July 8, 2014 9:00 PM   Subscribe

Four animated gifs of robots behaving badly. (via kottke and many layers of reblogging)
posted by We had a deal, Kyle (15 comments total) 14 users marked this as a favorite

I'm weirdly annoyed that the one of the robot feeding the mannequin head has obviously been sped up for hilarity purposes.
posted by elizardbits at 9:18 PM on July 8, 2014 [2 favorites]

posted by Foosnark at 9:33 PM on July 8, 2014

The ketchupbot looks likes something the father in Gremlins would design.
posted by Hactar at 9:41 PM on July 8, 2014

Wait'll you see the new automated assembly line at GM...

BTW, but does ketchupbot do anything about the watery stuff that comes out of the bottle first? (And would you demonstrate it with Ranch Dressing?)
posted by oneswellfoop at 9:45 PM on July 8, 2014

The POTENTIAL poster in the background of that ketchupbot video, I can't breathe...
posted by Mizu at 9:54 PM on July 8, 2014 [2 favorites]

I'm pissing myself laughing at these. So great
posted by Joe Chip at 10:34 PM on July 8, 2014 [1 favorite]

Yeah.. we laugh at them now....
posted by Hicksu at 10:47 PM on July 8, 2014 [2 favorites]

I thought this would be a link to /r/shittyrobots.
posted by lkc at 11:07 PM on July 8, 2014

An oldie but goodie…
posted by Pinback at 11:44 PM on July 8, 2014

Warning: Somewhere a robot is taking names of those who laughed at their malfunctions.
posted by Cranberry at 12:11 AM on July 9, 2014

Our high school electronics lab had a robotic arm. It was awesome. The arm had three sections and sat on an X-Y table with about 2 feet of play. For all of the open house tours, we would try to put together a little demonstration for the parents and new students. Our most deadly demonstration was the "HNDSHAKE" programme.

Initial testing deemed to indicate that the grip was too weak for a good handshake. A classmate came up with an epicly awful solution. We taped two 16-pin DIPs with the sharpest pins we could find to the gripper so that they interlaced like teeth. I think we all knew this was probably a bad idea, but our classmate bore the punctures well.

We eventually settled for just gluing some emery cloth on the hand and were off to the races. The arm started off in a home position curled up at the far end of the table. The first step was to unwind the arm and wheel it over to where the spectators were standing. It sat there with an open hand until someone pressed the shake hands button on the control pendant. Then it would close and the wrist would oscillate up and down a few times before opening and returning to the home position.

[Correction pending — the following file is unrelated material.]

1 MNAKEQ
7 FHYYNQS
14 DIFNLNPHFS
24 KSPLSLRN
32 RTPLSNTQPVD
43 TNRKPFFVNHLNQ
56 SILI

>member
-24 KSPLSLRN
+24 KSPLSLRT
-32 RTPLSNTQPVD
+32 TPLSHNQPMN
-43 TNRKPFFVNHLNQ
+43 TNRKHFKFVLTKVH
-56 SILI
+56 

The problem we ran into was that we didn't add a delay between opening the gripper and returning home. I guess we thought it would just back off to the home position (curled up on the other side of the table, remember). This was the day we invented cyber-fu. While our robot was not strong, it was securely bolted to the table and used this leverage against its unsuspecting victims.

As commanded, it would open the gripper but it immediately tried to wind itself back up starting with the wrist joint. This would twist the victims hand palm up. Having control of the wrist, it would raise its arm and slide back home. This would pull the victim up onto the table. It probably wasn't strong enough to break your wrist, but remember, this is not about strength but leverage and robotic dogmatism.

Our first test case ended up crawling up onto the table to save his wrist. We decided that the program needed some tuning... but first a little more testing with the first year electronics students.
posted by flyingfox at 12:27 AM on July 9, 2014 [16 favorites]

I worked as a software developer with remotely operated machine guns and grenade launchers for six years. Sadly/luckily I have no amazing stories to tell, mostly because that shit makes you paranoid as hell.
posted by Harald74 at 12:33 AM on July 9, 2014

The feeding robot was clearly inspired by this scene from Modern Times.
posted by kinnakeet at 5:09 AM on July 9, 2014 [1 favorite]

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